By Corbin Robertson Jr.
Beaumont Enterprise, Nov. 4, 2022
The Texas energy industry is currently facing a myriad of issues. From a growing population that requires more power for home heating and cooling to intense pressure from financial institutions and the federal government to cut its carbon dioxide emissions, these challenges are not going away. The U.S. Energy Information Administration projects a nearly 50% increase in world energy use by 2050. If Texas is to continue its global energy dominance, we must adapt to these changing times that ensure an expanded industry which also protects our environment.
To do this, the state of Texas should incentivize Carbon Capture Utilization and Storage (CCUS). CCUS is the process of capturing carbon dioxide emissions produced from industrial sources to be used to increase hydrocarbon recovery, utilized for various industrial applications, or to be stored underground. Dedicated carbon storage is possible through the process of deep injection into secure geological formations, some of which may be depleted crude oil and natural gas reservoirs, brine-filled aquifers or mineralized basalt formations.
Just as the state of Texas has extended substantial tax benefits for sources of renewable energy (wind and solar), tax credits or property tax reductions that support CCUS makes eminent sense because they preserve and expand the backbone of the Texas economy while reducing carbon dioxide emissions.
In 2009, the Texas Legislature created a tax credit for clean energy projects aimed at coal power. Though now expired, the statute provides a good framework to build upon for incentive based CCUS projects. The statute provided a tax credit for the capital costs of installing carbon capture technology, limited to three projects. With input from industry, designating a required carbon capture rate could work to limit the number of eligible projects with different levels of incentives, capping the financial expense to the state while still supporting major CCUS projects that advance the twin objectives of a growing energy industry while capturing carbon. The added benefit is that it could help spur construction of more natural gas plants that would put more reliable power on the grid.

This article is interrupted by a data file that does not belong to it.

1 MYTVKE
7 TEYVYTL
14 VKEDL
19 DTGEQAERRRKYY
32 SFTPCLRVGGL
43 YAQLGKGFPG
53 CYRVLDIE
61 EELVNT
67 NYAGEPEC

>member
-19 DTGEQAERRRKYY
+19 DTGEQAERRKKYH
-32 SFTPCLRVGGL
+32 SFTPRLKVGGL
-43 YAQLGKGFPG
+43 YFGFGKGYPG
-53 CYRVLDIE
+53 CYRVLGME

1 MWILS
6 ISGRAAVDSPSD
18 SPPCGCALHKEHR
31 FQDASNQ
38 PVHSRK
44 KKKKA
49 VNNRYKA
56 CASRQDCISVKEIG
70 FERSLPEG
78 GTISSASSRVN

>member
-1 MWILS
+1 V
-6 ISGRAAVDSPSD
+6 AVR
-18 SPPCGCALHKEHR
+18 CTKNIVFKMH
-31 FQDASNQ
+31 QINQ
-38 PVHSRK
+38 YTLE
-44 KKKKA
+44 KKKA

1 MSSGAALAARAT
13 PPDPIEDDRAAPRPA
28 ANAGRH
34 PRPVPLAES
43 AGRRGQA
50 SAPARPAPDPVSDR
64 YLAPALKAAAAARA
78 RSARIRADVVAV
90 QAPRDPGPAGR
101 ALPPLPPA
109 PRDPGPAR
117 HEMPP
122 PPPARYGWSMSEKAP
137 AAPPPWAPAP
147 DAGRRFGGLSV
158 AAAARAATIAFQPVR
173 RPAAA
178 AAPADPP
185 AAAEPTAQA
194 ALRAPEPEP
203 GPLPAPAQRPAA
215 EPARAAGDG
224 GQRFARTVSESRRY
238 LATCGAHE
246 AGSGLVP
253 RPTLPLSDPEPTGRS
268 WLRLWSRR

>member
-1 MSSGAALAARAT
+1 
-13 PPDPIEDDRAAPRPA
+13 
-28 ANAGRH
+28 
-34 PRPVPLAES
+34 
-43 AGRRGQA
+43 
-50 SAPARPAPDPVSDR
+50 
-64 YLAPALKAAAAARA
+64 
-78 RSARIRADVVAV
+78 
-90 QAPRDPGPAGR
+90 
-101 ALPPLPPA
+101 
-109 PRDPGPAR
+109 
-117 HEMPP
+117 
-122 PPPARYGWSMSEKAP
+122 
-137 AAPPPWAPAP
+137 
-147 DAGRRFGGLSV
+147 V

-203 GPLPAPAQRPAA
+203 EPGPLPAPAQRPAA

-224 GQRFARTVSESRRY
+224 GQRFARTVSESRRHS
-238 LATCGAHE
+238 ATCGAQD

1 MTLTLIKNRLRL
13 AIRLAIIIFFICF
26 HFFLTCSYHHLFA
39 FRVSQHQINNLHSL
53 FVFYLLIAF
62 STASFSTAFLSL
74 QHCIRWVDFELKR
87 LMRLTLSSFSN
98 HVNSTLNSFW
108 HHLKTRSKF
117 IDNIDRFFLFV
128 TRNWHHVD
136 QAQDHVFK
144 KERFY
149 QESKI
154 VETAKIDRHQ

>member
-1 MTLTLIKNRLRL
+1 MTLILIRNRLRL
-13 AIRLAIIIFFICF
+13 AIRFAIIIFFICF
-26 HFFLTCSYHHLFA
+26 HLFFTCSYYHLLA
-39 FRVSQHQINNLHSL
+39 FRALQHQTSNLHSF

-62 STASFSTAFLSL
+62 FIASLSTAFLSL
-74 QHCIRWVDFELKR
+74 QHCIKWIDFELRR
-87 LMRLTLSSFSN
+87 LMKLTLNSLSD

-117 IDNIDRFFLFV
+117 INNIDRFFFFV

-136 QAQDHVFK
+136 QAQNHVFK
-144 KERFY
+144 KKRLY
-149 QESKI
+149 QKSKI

Another potential incentive falls under the Tax Relief for Pollution Control Property Program, called “Prop 2,” which provides tax relief for facilities using certain property or equipment for pollution control. The state program offers tax relief for pollution control property or facilities that are used to “meet or exceed laws, rules, or regulations adopted by any environmental protection agency of the United States, Texas or a political subdivision of Texas, for the prevention, monitoring, control or reduction of air, water, or land pollution.” A simple statutory change by the Texas Legislature, making CCUS projects eligible for this tax credit, would go a long way in incentivizing CCUS.
To make CCUS incentives feasible on a state level and ensure taxpayer accountability, limiting factors are necessary, especially as the industry is developing in the state. Various metrics could apply to limit the total funds expended by the state, such as the size of the project.
States such as Louisiana, Kansas and South Dakota are ahead of the game in incentivizing CCUS, and Texas cannot afford to be left behind as the energy industry innovates and moves toward carbon capture. That is why the Carbon Neutral Coalition is working with the Legislature and energy stakeholders to invest in these projects.
Texas has a strong energy and manufacturing industry that employs hundreds of thousands of people. Carbon capture will help to maintain and expand these businesses and jobs while protecting the environment.
Corbin Robertson Jr. is the Founder of the Carbon Neutral Coalition. If you have a possible guest column for The Enterprise, email your idea or the column itself to [email protected] If you have something to say, we want to hear from you!
Originally posted on Beaumont Enterprise.